Ok, the boat is actually mooring, not anchoring, and so the whole book is miss-named. But really, how many people out there know the difference between mooring and anchoring? Well soon a few more, but that won’t mean that any more of them care.

There is actually a lot going on here, and to make it clear I could have taken a bunch of pages and bored everyone but avid sailing geeks out of their minds, and the sailing geeks don’t need the explanation anyway. Given that quandary I feel forced to put the explanation down here where you my dear reader can easily ignore it at no cost to yourself at all.

The last time Kay anchored out here he set up a mooring. An anchorage hooks your boat to the ocean bottom with an anchor, and anchors have the small problem that they have to be portable. This is a problem because the ideal way to hook yourself to one place is to use something that isn’t going to move – not something portable. Kay wanted security so instead of hooking himself to the bottom with a 20 pound danforth anchor he used an 800 pound hunk of concrete and rebar which he cast in a kiddie pool. That thing isn’t going anywhere. This is great, until you want to leave. The obvious solution is to un-hook yourself (duh) but then you have the problem that the chain that is attached to your moorage is going to sink to the bottom never to be found again. The simple and obvious solution to this is to put a sizable float at the end of your chain.

So, the moorage consists of something un-moveable attached to the bottom, a chain attached to that, and a float at the end of the chain. All great, except that the float could be a hazard to shipping, and by definition the moorage isn’t going anywhere and could be considered a piece of long-term pollution. Bad Kay! So he used the smallest float that the thought he would be able to find again, a tennis ball filled with foam and attached to the end of the chain with some fairly lightweight wire. Tam helped him find this with an optical trick of making the water disappear, and man that was more difficult than I expected to try to illustrate. If you haven’t figured it out yet, Tam can overlay images onto what Kay sees when he is wearing those spiffy glasses. They will be explained in more detail in a later book.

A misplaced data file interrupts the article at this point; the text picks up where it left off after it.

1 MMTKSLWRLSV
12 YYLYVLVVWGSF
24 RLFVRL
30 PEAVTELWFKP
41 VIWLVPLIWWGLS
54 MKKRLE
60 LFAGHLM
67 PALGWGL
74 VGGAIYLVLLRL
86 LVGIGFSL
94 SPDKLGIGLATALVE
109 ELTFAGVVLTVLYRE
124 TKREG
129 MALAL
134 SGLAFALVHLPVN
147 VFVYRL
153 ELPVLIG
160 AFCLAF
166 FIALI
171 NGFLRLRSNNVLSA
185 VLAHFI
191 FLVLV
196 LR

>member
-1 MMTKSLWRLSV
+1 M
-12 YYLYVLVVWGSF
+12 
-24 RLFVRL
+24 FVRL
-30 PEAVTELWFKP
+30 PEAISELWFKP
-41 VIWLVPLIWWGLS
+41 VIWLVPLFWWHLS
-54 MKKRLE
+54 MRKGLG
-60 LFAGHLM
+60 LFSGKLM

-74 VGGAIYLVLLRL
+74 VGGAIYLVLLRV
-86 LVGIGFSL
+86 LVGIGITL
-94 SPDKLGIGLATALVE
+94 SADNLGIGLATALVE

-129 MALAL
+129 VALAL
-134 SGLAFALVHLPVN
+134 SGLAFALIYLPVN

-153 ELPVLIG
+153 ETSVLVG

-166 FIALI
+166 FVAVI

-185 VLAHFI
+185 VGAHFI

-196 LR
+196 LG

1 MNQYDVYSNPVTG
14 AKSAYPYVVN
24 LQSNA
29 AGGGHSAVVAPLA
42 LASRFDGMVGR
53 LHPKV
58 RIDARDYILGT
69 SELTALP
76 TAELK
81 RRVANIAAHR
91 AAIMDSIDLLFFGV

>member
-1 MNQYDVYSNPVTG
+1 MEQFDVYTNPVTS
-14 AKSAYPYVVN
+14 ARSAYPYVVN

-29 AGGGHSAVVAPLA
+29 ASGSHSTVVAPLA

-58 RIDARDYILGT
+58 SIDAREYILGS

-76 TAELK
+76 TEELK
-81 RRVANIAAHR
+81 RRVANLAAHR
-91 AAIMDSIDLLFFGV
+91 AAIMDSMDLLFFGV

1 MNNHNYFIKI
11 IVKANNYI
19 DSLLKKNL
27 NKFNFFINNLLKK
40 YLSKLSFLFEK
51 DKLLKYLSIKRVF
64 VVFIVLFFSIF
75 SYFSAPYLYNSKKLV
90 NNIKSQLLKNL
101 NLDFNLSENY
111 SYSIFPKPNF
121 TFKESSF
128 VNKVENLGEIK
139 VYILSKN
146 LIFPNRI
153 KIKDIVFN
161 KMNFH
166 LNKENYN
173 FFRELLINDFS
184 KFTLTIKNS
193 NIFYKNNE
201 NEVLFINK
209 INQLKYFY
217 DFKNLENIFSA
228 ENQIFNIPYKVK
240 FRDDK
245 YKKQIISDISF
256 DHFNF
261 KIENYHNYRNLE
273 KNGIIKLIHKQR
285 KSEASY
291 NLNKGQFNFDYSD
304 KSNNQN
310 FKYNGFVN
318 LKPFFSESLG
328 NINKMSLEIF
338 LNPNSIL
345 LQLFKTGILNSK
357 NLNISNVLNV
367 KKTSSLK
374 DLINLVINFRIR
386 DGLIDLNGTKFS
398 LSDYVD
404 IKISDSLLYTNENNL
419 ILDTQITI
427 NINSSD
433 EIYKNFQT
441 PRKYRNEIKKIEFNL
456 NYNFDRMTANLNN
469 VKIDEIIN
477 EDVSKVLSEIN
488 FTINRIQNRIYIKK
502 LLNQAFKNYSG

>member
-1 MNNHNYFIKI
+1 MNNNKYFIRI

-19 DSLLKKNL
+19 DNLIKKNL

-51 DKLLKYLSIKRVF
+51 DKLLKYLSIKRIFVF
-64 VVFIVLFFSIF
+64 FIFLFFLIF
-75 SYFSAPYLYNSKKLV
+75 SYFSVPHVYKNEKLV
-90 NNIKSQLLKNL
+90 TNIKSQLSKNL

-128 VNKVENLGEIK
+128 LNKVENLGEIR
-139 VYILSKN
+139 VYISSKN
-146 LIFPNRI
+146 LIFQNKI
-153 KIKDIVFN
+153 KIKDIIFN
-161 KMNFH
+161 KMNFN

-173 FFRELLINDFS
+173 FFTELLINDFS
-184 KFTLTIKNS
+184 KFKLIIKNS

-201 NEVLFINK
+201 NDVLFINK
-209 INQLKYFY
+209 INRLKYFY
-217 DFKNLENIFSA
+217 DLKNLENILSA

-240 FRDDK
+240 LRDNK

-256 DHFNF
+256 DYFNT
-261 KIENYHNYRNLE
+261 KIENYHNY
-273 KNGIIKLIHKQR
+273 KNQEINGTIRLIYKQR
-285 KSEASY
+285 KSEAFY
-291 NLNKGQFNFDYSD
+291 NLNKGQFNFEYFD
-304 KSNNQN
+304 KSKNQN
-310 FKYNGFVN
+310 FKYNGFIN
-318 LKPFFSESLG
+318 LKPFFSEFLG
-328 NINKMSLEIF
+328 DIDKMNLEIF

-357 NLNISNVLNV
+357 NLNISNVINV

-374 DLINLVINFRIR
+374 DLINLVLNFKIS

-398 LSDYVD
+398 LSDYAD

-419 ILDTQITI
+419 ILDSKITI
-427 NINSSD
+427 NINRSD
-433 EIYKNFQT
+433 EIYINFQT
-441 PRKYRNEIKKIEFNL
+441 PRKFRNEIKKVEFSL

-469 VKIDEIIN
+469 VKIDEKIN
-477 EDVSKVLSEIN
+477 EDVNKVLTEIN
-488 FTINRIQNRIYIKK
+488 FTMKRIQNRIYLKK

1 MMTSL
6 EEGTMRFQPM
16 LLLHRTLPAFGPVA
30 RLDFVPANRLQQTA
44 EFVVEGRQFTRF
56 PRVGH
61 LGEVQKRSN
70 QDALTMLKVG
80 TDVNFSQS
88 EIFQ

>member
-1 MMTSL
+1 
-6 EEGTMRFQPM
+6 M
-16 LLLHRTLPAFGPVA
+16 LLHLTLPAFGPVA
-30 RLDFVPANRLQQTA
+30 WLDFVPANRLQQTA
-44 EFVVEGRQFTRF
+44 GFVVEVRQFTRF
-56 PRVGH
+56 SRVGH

The last little bit I thought I might need to explain is how he attached himself to the mooring. Why not just hook the chain onto the cleat? Well as the boat moves back and forth in the wind and tide a chain attached that way will almost certainly scrape the side of the boat with results distressing to any boat owner. Also attaching a chain that way is very difficult to do securely. Cleats are designed for ropes, not chain. The rope isn’t just tied because in the long-term there isn’t any knot that a sailor would consider reliable either. Ok, there is the sheet bend, but that is only reliable because it’s always under load – don’t use it for long-term anchorage. Instead he is using one of the best tools of the well prepared sailor, the rope with a bight (aka a loop) spliced at either end. He attaches one loop to the chain using the method that you would use to attach rubber bands together, and the other loop can very securely attach to the cleat. Tada, complete security, and no scratches, probably. In practice is never quite works out like the theory, which is what makes sailors somewhat paranoid. Actually, its not paranoia if the Ocean really is out to get you is it?

I did warn you that you could have skipped all that right? Aren’t you glad I didn’t try to illustrate all of it? I ¬†know I am.

↓ Transcript
Four panel image showing a tennis ball at the end of a wire being found, and the chain that is attached to the wire is then hooked to the boat, mooring the boat.
Tam: I have found what appears to be the object in question.
Kay: Show me ... Cool!
Tam: Why such a small object as your marker?
Kay: Permanent moorings are not allowed here, I didn't want it to be obvious.
Kay: Feels like I'm back home.